“Kids grow up on a bicycle and my youngest daughter was almost born on a bike, literally,” says teacher and mother-of-two Margreet Trox. “My contractions had started and I rode my bicycle to the doctor. We have no car, so it was the quickest way.”
She tells me she has two bikes: a smart one for weekends, an old one for the city. “I have had three stolen,” she says. “We blame drug addicts who then sell them cheaply. The first time it happens, you curse them. The third time, it is very tempting to go looking for them to buy one yourself, although I never did.”
Several people tell me, in jest I think, that all I have to do to get a free bike is approach a crowd of students standing around with their bicycles and shout: “Hey! That’s my bike!” As they run off in panic, you take your pick of those they abandon in guilt.
Theft is a bit more serious than that, with up to 50,000 bikes reported stolen every year. “Reported” is the key word as most thefts are not recorded at police stations, so the real number is massive. “Bicycle theft is the second most popular sport here after speed skating,” jokes Egg. Not all are stolen, though, with as many as 15,000 a year pulled from the canals every year, many the victims of drunken vandalism. Or just drink. At Café Pieper, a typical canalside pub that the Dutch call “bruine kroeg” or brown café for their tobacco stained walls (although smoking inside is now banned), the barman tells me how he watched a man spend two hours dredging the canal outside with a grappling hook. When riding his expensive bike on the ice during a February freeze, it fell through and he had to wait weeks before he could retrieve it. Of course, it was ruined.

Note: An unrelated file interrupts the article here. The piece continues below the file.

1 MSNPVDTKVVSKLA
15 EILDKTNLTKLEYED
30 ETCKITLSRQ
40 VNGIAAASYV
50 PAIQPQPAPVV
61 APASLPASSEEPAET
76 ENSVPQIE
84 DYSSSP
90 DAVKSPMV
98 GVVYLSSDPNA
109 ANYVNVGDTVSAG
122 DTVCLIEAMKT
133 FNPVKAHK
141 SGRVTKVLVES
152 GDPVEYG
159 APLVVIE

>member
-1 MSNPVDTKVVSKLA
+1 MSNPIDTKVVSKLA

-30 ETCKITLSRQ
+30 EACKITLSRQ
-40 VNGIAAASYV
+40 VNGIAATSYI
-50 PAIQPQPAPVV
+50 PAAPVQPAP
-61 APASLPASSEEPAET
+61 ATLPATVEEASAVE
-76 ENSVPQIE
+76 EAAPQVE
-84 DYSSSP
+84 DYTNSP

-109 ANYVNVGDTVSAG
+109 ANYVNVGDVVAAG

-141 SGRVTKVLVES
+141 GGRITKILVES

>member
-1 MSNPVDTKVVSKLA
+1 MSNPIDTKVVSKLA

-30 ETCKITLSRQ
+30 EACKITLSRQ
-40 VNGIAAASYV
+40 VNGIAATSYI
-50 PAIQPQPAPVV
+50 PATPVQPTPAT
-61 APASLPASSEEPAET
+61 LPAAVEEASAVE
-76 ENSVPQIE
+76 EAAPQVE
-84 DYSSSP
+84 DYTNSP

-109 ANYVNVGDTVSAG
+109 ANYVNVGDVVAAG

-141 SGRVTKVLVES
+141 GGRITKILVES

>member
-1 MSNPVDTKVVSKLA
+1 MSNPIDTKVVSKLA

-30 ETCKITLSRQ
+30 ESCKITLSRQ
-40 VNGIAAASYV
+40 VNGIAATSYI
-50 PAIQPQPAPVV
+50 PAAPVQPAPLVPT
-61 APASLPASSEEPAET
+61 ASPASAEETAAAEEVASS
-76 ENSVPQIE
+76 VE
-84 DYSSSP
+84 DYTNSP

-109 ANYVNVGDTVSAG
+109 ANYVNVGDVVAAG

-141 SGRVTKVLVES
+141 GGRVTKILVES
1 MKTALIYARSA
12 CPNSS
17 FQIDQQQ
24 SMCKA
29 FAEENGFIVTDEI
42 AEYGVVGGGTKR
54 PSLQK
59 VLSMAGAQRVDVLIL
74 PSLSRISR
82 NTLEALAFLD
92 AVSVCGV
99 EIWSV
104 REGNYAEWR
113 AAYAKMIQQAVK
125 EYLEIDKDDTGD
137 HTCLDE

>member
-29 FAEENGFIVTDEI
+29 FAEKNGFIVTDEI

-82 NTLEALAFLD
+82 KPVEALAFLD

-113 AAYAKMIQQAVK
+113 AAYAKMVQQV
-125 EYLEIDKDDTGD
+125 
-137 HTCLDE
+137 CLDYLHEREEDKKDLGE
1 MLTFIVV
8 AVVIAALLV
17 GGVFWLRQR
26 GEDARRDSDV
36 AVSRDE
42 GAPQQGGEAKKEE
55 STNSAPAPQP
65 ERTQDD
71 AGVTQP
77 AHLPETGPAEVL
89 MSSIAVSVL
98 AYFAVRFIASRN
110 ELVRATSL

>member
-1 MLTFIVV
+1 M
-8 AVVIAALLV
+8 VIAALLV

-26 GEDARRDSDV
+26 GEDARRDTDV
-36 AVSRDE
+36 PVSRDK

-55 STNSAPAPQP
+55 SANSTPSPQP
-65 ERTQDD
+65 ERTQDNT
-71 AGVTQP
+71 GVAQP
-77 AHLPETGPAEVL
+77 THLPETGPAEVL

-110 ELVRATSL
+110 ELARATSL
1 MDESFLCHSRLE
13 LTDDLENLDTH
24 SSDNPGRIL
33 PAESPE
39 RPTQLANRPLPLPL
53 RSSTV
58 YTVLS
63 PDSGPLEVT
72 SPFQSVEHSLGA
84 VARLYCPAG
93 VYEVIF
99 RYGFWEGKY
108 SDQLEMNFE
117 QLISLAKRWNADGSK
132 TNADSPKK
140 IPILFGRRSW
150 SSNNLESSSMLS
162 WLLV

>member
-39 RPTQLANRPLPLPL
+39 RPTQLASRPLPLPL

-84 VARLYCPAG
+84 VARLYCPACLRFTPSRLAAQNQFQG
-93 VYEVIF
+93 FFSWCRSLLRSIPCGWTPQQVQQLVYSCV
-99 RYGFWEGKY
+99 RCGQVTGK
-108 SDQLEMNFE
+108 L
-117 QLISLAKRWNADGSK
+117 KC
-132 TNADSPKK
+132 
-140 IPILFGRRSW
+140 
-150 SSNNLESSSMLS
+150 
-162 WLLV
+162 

BIKES that are badly parked or appear abandoned will be removed by the city. They go to the Amsterdam Bicycle Center, AFAC, although the locals use a more obscene spelling in that face-slapping moment when they realize it has happened to them. Only 25 per cent are claimed by their owners: many just think they have been stolen. The worst bikes are melted down for scrap, the rest sold off or donated to good causes.
“One reason people do not report a bike theft,” says bike shop manager Arjen, “is that the real loss is often the broken lock. The lock often costs more than the bike. The bikes stay in circulation, so the people who really profit from bike theft are the lock makers.” He points out that the big lock is not just about losing the bike but also avoiding the disruption to your plans for the day or the evening when you lose your main means of transport.
Arjen has another interesting observation. “There is no such thing as a driver in the Netherlands,” he says. “There are only cyclists in a car.” Driver awareness helps explain the casual attitude to safety. No one wears a helmet. Mobile phones are in common use. There is no sign of bright safety gear. “Every year, the Netherlands averages about 45 cycling deaths per million inhabitants, compared to the US with 147 cycling deaths per million,” says Arjen. “You are more likely to be murdered in America [48 murders per million people] than die cycling in the Netherlands. We have more people drown than die cycling.”